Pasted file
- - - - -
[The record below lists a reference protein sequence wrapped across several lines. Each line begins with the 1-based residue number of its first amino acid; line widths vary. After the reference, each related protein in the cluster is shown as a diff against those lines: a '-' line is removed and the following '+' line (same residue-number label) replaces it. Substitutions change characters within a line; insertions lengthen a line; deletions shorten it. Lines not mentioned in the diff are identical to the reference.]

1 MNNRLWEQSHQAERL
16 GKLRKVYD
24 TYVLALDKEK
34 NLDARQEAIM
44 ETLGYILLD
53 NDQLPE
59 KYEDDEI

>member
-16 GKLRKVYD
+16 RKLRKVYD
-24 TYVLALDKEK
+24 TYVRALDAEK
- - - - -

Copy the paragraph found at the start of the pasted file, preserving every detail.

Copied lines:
[The record below lists a reference protein sequence wrapped across several lines. Each line begins with the 1-based residue number of its first amino acid; line widths vary. After the reference, each related protein in the cluster is shown as a diff against those lines: a '-' line is removed and the following '+' line (same residue-number label) replaces it. Substitutions change characters within a line; insertions lengthen a line; deletions shorten it. Lines not mentioned in the diff are identical to the reference.]